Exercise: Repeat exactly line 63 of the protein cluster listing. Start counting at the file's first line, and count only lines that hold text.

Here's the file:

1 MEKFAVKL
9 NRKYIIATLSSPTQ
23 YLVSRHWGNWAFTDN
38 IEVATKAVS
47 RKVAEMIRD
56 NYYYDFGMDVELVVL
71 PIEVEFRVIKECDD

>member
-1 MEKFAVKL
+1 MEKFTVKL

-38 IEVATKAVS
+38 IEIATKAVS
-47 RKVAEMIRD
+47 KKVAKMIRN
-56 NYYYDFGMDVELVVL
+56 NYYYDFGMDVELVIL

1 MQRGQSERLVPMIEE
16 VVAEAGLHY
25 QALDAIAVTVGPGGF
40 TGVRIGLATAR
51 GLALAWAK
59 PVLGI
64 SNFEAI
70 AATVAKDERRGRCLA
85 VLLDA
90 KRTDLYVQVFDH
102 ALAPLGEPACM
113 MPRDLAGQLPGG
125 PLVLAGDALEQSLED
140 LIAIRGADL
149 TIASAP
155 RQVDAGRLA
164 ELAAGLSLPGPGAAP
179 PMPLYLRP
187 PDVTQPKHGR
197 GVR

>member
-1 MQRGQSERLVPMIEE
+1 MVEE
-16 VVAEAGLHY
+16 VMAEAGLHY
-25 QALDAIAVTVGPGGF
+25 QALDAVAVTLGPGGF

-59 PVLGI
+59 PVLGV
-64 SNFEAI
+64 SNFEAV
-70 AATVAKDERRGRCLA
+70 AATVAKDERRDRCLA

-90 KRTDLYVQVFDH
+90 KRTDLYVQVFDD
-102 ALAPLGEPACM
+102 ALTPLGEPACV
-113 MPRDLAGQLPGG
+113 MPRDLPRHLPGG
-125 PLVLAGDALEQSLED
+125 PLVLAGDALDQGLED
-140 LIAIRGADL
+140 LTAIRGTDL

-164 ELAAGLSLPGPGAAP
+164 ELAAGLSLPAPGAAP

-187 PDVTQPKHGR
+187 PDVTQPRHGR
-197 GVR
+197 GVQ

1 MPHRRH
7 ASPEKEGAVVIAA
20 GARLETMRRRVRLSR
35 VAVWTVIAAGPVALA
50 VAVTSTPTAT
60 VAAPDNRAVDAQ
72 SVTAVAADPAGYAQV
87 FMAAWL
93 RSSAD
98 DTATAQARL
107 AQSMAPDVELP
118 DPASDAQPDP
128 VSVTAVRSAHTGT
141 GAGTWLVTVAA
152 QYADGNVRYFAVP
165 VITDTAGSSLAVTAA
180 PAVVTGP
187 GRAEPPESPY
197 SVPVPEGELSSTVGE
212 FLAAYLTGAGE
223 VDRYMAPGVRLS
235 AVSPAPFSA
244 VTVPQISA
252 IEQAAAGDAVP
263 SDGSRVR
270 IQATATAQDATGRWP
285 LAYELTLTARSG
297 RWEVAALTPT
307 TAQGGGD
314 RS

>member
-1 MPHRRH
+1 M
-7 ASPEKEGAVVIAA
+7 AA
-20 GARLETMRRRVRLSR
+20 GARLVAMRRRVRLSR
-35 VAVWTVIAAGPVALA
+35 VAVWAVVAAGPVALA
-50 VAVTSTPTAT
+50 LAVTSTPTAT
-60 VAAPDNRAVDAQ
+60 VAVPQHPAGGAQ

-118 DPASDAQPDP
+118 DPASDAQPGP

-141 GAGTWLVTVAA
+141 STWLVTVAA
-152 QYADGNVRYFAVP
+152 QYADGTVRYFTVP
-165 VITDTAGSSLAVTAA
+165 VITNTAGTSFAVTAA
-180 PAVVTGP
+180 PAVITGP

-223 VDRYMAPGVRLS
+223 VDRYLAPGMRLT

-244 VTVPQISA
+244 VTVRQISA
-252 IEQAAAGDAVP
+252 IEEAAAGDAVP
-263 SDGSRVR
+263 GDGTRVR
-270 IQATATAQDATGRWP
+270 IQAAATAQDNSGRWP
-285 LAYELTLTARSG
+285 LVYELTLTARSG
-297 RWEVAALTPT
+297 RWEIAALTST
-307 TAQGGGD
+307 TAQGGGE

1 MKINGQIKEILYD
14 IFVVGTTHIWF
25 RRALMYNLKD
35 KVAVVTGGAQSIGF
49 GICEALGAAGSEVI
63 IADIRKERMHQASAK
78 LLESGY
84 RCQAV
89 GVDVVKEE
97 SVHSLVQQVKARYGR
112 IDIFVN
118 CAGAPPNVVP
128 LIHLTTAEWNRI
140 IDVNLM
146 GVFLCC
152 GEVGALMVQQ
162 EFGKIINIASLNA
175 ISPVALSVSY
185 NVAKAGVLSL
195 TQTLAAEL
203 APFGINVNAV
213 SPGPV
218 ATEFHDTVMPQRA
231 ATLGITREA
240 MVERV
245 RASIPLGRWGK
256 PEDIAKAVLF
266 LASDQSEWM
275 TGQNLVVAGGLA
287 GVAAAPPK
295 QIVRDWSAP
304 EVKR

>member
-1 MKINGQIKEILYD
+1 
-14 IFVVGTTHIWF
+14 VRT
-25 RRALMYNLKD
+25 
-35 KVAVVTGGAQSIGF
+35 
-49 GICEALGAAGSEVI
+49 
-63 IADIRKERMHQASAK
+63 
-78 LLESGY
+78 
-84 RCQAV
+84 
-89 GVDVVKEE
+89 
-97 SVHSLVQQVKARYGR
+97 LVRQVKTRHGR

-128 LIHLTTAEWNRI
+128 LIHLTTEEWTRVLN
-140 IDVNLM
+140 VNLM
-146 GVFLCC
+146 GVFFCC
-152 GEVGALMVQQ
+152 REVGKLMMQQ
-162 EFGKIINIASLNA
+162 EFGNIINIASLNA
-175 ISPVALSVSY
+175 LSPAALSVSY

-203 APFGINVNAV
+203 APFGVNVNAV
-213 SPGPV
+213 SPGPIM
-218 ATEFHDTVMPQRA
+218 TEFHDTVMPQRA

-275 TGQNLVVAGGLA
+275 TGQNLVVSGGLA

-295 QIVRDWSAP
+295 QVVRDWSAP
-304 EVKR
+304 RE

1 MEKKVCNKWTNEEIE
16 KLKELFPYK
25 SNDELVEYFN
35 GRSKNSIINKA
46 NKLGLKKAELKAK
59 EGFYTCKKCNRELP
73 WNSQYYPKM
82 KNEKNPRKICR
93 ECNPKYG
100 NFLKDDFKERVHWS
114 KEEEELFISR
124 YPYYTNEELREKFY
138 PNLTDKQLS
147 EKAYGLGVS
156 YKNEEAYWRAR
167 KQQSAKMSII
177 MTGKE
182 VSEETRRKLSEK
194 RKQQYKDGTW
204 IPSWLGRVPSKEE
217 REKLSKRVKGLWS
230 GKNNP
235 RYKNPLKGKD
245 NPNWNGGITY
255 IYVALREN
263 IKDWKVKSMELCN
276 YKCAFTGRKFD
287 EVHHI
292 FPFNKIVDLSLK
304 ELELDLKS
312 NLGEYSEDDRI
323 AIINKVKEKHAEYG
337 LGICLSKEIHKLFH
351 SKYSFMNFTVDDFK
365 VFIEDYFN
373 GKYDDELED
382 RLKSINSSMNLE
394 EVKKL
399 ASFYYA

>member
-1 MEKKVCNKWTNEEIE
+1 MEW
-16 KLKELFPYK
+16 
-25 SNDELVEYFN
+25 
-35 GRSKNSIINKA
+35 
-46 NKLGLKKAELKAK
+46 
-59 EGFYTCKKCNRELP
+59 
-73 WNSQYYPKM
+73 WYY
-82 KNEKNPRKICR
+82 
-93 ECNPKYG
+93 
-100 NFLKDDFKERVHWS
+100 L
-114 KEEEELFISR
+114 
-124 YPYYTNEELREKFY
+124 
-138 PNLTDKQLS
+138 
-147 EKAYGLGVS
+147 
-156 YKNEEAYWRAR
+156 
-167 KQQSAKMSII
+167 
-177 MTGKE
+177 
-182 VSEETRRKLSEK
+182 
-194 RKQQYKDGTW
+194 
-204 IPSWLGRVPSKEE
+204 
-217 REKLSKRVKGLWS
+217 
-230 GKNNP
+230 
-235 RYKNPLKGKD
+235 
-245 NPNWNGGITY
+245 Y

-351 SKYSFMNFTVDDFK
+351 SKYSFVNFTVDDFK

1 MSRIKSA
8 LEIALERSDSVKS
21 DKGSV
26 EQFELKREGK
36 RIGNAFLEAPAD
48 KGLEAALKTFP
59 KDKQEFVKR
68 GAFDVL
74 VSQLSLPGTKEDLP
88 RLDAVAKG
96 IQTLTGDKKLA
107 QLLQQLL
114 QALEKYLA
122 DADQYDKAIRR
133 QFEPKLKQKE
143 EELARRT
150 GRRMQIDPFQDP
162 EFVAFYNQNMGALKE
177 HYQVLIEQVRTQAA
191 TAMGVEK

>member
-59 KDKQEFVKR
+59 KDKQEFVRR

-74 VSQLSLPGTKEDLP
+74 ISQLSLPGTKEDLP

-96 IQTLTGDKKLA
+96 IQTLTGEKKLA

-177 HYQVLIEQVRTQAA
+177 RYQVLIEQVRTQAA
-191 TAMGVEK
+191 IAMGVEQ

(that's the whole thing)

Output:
+187 PDVTQPRHGR